Inle Lake – A Guide’s View of The Regime

Rosa, our guide, tells us that the hotels around Inle Lake have all gathered together and collected enough money to improve the road themselves, but the regime will not let them. It is hard to think of any reason for this, other than the fact that the government does not want the people to meet more tourists or increase their income.

This leads to a discussion of the state of tourism. In 1996 when Burma had only 100,000 tourists a year, the Generals decide to promote Burmese tourism. Unfortunately for the people of Burma, this had exactly the opposite effect as the rest of the world acted negatively to the Government’s promotion, and tourism dropped drastically. Since then it has been slowly recovering to the extent that Burma received 300,000 tourists in 2006. This compares to 30,000,000 that visited Thailand last year. But in 2007 Myanmar will have less than 100,000 tourists. In September and October, because of the uprising, they had almost no tourists. It is now December, their busiest month of the year and there are but a handful of tourists. She explains how this is a disaster for the poor people of Myanmar, many of whom earn their living by selling souvenirs, driving cars, or working in the hotels and restaurants. The last two months have been a terrible hardship for them, and she thanks us sincerely for coming to her country.

Rosa is scathing in her condemnation of the current regime, telling us how all the money that is collected goes directly to them, and very little gets to the people. Schools are few and far between and only primary school is free. If parents do make the sacrifice to send their children on to secondary schools, there are no jobs for them when they get out. So, particularly in the countryside, children leave school and start work at an early age. Rosa herself went to University and got a degree in Chemistry only to discover that there are no jobs for Chemical Engineers in Myanmar . She is convinced that the government does not want to educate its citizens for fear of the consequences. Poor uneducated people are much easier to control.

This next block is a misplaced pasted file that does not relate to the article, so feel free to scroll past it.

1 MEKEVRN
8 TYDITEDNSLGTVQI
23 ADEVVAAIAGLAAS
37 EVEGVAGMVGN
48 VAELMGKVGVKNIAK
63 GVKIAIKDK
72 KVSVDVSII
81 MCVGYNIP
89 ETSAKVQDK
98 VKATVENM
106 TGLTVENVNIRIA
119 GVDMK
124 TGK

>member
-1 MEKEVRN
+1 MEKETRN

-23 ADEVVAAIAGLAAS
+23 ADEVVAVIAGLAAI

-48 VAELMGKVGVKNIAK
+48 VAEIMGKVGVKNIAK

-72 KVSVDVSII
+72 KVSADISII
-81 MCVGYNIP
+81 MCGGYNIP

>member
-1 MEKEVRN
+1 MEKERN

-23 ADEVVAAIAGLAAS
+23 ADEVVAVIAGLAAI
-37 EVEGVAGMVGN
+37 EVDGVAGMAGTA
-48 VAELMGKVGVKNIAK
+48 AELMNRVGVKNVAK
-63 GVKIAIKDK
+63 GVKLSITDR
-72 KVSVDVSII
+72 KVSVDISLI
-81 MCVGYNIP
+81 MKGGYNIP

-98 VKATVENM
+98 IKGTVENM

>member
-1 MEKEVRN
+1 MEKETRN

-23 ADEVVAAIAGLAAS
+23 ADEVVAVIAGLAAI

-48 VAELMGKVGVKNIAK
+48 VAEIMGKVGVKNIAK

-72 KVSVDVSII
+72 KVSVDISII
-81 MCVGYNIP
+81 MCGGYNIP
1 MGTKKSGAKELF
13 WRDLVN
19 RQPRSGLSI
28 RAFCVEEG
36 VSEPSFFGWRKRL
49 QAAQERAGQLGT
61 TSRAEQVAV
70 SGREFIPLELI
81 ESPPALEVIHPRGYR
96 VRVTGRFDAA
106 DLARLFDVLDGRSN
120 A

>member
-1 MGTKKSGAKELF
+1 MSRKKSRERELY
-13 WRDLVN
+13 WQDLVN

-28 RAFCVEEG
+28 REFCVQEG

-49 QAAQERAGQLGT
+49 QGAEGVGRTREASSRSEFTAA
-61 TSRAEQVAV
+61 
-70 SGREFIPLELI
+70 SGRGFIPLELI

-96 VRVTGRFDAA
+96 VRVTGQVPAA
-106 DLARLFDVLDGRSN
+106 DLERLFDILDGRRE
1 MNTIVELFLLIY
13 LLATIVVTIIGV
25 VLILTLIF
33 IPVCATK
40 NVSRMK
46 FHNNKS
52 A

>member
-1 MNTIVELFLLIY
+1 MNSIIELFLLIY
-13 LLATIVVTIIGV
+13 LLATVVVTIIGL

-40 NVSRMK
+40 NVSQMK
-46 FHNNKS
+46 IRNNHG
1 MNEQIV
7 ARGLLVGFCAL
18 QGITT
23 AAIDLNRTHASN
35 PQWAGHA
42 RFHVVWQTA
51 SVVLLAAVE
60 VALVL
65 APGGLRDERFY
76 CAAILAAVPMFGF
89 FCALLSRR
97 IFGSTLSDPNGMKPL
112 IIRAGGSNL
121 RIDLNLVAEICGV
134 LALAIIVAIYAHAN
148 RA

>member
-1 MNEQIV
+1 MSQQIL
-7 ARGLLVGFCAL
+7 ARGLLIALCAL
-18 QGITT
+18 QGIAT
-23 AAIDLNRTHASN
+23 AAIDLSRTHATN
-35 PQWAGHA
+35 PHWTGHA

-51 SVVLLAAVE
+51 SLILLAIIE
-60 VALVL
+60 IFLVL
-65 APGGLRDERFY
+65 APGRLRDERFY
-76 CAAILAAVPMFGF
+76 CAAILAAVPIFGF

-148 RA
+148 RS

She goes on to say that Myanmar is a country rich in natural resources. It has oil, diamonds, rubies, and minerals, but none of the technology to exploit them. Instead the government plunders everything, selling the rights mainly to China , India and Russia , and keeping all the proceeds to themselves. Nothing filters down to the people.

The Army has 400,000 soldiers but the country has no enemies. Rosa is convinced that the figure of 400,000 soldiers that the Government admits to is vastly underestimated. There is no mandatory service for the people. Instead they keep such a large force by paying them about double what any other entry level job in the government pays, and then they throw in free housing and health care.

Finally she tells us that the daughter of one of the ruling Generals got married earlier this year and the wedding cost $5,000,000, an unheard of amount of money to almost everyone in Myanmar, and an amount that would have done an enormous amount of good if it had been spent on the people.

It is an amazingly open discussion with a Myanmar national (she prefers to call it Myanmar ) who readily admits that she loves her country and is proud of her people, but hates her Government. We arrive at our hotel feeling older, wiser and sadder.

This entry was posted in adventure, Burma, Inle Lake, local dialogue, Myanmar, regime, short stories, travel, travel guide, travel review, travel tips, travelogue, vacation. Bookmark the permalink.

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